My right hon. Friend has not excluded discussions, and one of the biggest unions in the Post Office has invited all the organisations to come together to discuss this problem. If the outside organisations will accept this invitation to come together and discuss the problem, I am sure they will find the Postmaster-General willing to listen and do his best to try and solve the problem. I hope I have said nothing to destroy any goodwill that exists in bringing about a settlement. There are many years of bitter suffering which lie behind the growth of their trade unions, and I warn the staff that they will suffer if they increase the multiplicity of the trade unions. I hope they are not going to undo the work that was done by their fathers and grandfathers, who took punishment and suffered poverty in order to make possible what they now enjoy. I hope they will listen to the advice and discuss it. It affects 250,000 workers.

No Tory Party will settle this issue. Those workers would be wise to accept the invitation, and I am sure my right hon. Friend will do his best to bring about a solution. The decision he has given is in accordance with the experience of the last 40 years. It can only be decided on merit, for it has always been so decided. It is not a question of recognition when 40 per cent. in strength is the claim.

6.21 p.m.

Mr. R. V. Grimston (Westbury)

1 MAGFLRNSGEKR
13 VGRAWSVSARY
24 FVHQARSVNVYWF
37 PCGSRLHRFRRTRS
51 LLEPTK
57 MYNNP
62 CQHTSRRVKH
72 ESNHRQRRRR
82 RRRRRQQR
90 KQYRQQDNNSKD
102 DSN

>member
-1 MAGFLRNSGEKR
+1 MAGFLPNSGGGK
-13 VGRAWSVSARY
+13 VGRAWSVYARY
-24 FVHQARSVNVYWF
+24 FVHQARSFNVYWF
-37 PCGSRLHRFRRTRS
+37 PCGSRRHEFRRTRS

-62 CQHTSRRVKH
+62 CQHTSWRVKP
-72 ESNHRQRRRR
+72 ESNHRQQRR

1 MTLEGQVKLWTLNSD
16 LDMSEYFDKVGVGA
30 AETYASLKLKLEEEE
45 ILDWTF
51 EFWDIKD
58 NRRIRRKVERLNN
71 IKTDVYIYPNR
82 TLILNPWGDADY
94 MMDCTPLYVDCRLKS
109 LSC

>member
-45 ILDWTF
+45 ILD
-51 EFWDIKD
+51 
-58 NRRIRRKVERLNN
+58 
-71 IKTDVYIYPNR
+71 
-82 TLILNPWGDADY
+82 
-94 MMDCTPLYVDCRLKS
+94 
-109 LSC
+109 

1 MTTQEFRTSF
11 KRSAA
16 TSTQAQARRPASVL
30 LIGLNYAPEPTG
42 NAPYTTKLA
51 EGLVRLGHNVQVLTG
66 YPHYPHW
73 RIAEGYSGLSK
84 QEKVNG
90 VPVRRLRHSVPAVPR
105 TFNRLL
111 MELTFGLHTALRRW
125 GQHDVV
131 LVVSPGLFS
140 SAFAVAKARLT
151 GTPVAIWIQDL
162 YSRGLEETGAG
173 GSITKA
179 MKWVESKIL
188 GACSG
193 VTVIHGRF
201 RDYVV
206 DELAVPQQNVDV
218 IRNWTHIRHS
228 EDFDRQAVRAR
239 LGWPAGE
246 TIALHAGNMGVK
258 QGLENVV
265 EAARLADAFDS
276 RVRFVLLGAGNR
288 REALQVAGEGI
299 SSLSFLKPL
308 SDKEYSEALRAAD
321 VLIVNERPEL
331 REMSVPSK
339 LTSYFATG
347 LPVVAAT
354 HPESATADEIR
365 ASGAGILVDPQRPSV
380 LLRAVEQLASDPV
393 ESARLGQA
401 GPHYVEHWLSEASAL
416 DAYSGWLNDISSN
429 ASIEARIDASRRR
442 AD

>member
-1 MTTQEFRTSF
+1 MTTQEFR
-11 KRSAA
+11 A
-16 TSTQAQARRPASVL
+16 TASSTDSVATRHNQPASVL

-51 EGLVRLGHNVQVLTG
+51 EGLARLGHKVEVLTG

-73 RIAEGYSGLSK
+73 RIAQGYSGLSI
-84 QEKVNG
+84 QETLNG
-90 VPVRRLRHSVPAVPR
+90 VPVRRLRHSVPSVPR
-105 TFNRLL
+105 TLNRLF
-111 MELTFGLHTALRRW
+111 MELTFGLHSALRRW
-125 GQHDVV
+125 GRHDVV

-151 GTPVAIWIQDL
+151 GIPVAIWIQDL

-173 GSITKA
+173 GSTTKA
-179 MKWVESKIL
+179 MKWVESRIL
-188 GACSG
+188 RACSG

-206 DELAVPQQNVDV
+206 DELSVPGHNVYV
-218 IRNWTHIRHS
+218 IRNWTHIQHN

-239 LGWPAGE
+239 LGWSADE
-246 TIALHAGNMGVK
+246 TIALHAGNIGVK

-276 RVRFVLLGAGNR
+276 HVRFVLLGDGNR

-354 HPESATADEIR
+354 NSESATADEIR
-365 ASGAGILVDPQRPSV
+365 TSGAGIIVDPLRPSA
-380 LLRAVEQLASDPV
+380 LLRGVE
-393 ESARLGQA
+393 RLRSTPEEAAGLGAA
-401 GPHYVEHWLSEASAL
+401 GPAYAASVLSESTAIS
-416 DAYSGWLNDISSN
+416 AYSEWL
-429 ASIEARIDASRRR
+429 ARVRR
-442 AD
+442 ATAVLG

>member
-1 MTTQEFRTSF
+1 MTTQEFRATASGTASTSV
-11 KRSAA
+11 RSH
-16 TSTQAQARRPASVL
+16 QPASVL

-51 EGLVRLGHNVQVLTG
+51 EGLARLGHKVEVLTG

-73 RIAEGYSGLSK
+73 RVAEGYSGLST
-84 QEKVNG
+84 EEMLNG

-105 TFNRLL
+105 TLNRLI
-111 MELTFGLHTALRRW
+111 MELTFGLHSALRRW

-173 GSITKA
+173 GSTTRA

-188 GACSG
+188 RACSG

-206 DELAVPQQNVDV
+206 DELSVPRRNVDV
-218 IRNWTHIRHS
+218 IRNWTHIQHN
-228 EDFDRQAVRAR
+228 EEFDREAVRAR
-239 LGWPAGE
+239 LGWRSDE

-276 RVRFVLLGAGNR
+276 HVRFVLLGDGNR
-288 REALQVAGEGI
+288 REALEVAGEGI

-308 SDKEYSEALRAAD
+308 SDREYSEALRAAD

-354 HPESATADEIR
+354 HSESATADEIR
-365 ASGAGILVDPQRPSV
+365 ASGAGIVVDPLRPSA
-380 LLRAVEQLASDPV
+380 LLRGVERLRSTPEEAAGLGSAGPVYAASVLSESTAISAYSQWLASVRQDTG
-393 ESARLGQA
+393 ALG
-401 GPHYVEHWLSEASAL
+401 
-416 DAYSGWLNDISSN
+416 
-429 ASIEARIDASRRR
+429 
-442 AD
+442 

I think it was suggested in some quarters that this was not a matter which ought to be discussed in the House of Commons. All I can say is that if that view had held, we should have missed a very interesting Debate, in the course of which we have had an impressive and able maiden speech from my hon. Friend the Member for Harrow, Central (Mr. Bishop). I do not think that the doctrine that this matter should not have been discussed in the House of Commons could be upheld for a moment, particularly in this case, because amongst the nationalised industries the Post Office has a unique place. Whatever may apply to the other nationalised industries, the Postmaster-General is responsible to this House for the day-to- day administration of the Post Office. We have a right, and, indeed, a duty, to bring that administration under review, which we are doing in this instance in raising the matter of the refusal of recognition to the E.O.T.A. Therefore, I repudiate any suggestion that we should not be discussing this matter.